The latest Cattle on Feed report, published by the USDA National Agricultural Statistics Service (NASS), estimated the Sept. 1 feedlot inventory at 11.094 million head, more than 2% less than the 11.342 million head in the same month last year. Feedlot net placements in August were 5% lower year over year at 1.948 million head, which was above industry expectations. Marketings in August tallied 1.884 million head, down about 6% year over year. The year-over-year decline in marketings was largely expected with tighter cattle supplies. However, packers continued to curb the pace of fed cattle slaughter into September at a lower volume than previously considered.

Senior Beef Outlook Economist / USDA – ERS
Beef Outlook Economist / USDA – ERS

Based on placement data for July and August, along with weekly receipts from the USDA Agricultural Marketing Service report National Feeder and Stocker Cattle Summary, expectations for third-quarter 2023 placements are raised from last month. Most of these placements are expected to come from those previously anticipated in the fourth quarter. Further, anticipated placements in first-half 2024 are raised. This assumption of feedlot demand and availability of feeder calves results in a net increase of anticipated fed cattle marketings next year.

Reflecting official and estimated slaughter data through the end of September, production in the third quarter of 2023 is adjusted 25 million pounds lower. However, the outlook for fourth-quarter 2023 is raised 60 million pounds as higher cow and bull slaughter will more than offset a slight decline in expected average carcass weights. In total, the 2023 beef production forecast is adjusted slightly upward by 35 million from last month at 26.976 billion pounds.

Projections for next year reflect adjustments in feeder calf placements in late 2023 and early 2024, which imply higher anticipated fed cattle marketings in 2024. Higher cow slaughter is expected in first-quarter 2024, offsetting a reduction in the second half of next year. Bull slaughter was also adjusted higher in the first three quarters. Finally, anticipated carcass weights were lowered in early 2024. Overall, the changes from last month show an increase in anticipated fed cattle marketings and bull slaughter that more than offset lower weights. As a result, the 2024 beef production forecast is raised 110 million pounds from last month at 25.275 billion pounds.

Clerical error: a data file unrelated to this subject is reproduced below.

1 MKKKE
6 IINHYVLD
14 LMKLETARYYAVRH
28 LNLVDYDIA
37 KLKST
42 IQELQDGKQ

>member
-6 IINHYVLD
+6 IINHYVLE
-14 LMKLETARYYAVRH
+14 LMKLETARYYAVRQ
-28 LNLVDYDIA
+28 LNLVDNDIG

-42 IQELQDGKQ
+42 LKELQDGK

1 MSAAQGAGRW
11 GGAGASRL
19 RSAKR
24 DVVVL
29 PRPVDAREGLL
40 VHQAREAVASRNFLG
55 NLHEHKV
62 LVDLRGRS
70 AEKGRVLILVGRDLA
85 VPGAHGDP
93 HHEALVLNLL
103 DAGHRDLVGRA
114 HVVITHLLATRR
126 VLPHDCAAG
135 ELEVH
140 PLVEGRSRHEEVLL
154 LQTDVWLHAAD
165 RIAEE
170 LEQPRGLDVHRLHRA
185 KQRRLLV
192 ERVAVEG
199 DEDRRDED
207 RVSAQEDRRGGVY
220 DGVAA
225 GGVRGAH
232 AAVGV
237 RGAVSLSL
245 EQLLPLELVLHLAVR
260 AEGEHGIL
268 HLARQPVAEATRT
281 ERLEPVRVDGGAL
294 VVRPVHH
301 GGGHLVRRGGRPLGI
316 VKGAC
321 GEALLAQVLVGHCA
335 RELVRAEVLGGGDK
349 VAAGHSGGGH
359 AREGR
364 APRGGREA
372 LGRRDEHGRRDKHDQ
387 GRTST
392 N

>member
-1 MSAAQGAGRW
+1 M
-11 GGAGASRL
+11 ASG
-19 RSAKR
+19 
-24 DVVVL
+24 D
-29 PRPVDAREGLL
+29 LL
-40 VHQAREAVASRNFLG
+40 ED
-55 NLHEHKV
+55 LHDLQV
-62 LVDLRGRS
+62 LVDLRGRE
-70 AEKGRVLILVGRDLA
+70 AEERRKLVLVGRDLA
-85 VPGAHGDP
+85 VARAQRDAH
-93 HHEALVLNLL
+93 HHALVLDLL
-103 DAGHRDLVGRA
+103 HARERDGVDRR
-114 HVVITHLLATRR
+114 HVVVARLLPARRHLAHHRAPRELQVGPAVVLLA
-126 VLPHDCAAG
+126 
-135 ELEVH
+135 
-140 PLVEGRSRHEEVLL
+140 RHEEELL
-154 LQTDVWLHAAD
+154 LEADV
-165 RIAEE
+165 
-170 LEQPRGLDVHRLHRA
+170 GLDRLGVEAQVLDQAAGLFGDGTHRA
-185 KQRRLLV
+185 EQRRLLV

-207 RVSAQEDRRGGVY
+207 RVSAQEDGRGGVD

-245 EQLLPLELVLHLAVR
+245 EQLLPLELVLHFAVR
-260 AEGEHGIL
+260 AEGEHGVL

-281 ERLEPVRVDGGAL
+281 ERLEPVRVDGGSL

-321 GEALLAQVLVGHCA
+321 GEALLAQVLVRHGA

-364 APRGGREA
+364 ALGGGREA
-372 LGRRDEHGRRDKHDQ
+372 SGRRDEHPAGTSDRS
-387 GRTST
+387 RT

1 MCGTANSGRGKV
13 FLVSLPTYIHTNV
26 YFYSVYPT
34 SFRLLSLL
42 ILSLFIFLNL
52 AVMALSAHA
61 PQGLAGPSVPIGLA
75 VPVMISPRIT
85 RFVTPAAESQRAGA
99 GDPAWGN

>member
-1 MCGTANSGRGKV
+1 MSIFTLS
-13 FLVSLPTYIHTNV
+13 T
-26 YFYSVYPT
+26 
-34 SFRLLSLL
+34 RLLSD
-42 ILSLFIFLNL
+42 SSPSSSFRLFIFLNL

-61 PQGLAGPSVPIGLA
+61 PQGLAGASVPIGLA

Cattle prices lower on weaker demand

In September, the weighted-average price for feeder steers weighing 750 to 800 pounds at the Oklahoma City National Stockyards was $255.39 per hundredweight (cwt). This was an increase of $6.65 from August and nearly $82 higher than September 2022. In the first two sales in October, feeder steers were steady at about $250.50 per cwt, but on Oct. 16, feeder steer prices dropped to $242.83 per cwt. The pullback in prices is reflected in a lowered fourth-quarter price forecast of $254 per cwt. The outlook for 2024 feeder steer prices was unchanged from last month at $254 per cwt.


As Figure 1 shows, the national comprehensive boxed beef cutout values have declined seasonally from the recent high quoted the week ending Sept. 1 from $312.36 down to $296.75 per cwt for the week ending Oct. 13.


 However, prices remain well above last year and about $11 above the record set in 2021. There is a typical holiday boost in November, but prices are expected to keep a relatively flat trajectory through the end of the year.

The September average price for fed steers in the 5-area marketing region was $183.71 per cwt, relatively steady since June but nearly $40 higher year over year. Packers’ margins have declined since early September as the boxed beef prices fell and fed cattle prices remained relatively flat, as shown in Figure 2.


Cattle prices are expected to increase through the end of the year, but less than previously anticipated as expected weak packer margins will likely limit much upside to cattle prices. As a result, the fed steer price forecast for fourth-quarter 2023 is lowered $5 to $185 per cwt. Lower price expectations were carried through to first-half 2024 as the first two quarters were lowered $1 each for an annual average of $185 per cwt.

Widening gap between current- and previous-year exports

U.S. beef exports in August were 259 million pounds, a year-over-year decrease of 20% and more than 11% lower than the five-year average. For the month of August, exports were the lowest since 2016. Exports to nearly all major destinations for U.S. beef were lower year over year, with the exception of Mexico. The largest decrease was in exports to China, down more than 27 million pounds, or 39%, from 2022. Exports to South Korea and Japan were also lower year over year, down 23% and 20%, respectively.